Community safety partnerships are becoming an important part of policing and crime prevention in Canada. These types of partnerships have long existed. However, with recent pressures on police services to respond to more complex social issues, alongside scrutiny of policing budgets, increasing attention is being paid to partnership creation. Much has been written about community safety partnerships. This literature, however, largely ignores the transactional phase of partnership-making. This phase is important for understanding how community safety partnerships emerge, develop and sustain themselves. Furthermore, little is written on the Canadian context, despite significant differences in Canadian police organizations and communities compared to the United Kingdom and the United States. The current study seeks to examine the community safety partnership making process through an event perspective. Findings from this study have implications for theories of partnerships, as well as practical implications for partnership making and the organizational structure of policing in Canada.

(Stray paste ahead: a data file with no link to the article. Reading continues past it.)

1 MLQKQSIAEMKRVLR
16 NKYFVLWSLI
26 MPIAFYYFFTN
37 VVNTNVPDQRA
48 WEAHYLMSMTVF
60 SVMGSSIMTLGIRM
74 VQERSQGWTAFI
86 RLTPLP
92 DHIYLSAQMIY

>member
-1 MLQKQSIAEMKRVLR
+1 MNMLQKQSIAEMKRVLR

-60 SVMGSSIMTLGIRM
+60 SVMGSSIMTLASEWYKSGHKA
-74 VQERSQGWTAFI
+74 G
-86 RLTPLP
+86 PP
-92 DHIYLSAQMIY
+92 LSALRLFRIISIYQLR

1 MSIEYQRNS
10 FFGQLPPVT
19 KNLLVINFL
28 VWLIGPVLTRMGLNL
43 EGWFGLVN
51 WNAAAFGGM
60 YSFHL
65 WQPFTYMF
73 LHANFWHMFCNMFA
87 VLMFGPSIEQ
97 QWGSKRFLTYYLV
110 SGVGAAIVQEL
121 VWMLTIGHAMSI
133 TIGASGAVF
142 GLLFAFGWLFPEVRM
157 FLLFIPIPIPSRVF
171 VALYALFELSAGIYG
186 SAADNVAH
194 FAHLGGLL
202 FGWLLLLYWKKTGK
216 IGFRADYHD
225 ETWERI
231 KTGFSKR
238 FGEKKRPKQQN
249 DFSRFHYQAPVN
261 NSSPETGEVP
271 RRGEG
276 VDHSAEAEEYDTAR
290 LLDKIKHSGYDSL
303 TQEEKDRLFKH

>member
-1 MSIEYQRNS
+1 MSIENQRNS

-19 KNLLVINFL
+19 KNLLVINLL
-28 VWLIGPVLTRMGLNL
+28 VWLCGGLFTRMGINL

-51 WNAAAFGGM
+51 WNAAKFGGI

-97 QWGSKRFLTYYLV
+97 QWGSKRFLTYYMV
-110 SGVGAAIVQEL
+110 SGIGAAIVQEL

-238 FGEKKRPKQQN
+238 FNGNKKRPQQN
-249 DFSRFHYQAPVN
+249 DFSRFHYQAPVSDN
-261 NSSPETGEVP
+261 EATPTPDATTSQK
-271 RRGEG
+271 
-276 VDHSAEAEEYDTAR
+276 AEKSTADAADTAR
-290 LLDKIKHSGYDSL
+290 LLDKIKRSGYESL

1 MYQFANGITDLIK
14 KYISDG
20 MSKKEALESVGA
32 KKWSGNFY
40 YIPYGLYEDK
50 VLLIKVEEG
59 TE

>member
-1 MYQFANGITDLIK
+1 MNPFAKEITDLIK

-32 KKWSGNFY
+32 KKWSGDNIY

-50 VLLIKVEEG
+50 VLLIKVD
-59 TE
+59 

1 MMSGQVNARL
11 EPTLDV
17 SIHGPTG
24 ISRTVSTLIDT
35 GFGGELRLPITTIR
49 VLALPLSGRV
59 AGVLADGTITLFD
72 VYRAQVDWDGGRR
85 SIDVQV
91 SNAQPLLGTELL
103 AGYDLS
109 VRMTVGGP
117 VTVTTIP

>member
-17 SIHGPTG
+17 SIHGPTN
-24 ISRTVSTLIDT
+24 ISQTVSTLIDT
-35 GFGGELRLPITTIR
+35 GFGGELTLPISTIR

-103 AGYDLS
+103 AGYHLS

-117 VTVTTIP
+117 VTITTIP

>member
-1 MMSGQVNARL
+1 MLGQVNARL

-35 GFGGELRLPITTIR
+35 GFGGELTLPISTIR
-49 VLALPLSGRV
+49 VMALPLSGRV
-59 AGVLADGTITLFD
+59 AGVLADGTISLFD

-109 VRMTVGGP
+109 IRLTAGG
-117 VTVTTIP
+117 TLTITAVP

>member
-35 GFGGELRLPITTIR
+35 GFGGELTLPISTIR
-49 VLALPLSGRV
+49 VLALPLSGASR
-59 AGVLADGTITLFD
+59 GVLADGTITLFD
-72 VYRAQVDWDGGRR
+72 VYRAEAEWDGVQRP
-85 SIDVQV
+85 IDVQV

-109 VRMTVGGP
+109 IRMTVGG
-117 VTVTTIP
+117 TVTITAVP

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Thesis advisor: Beauregard, Eric
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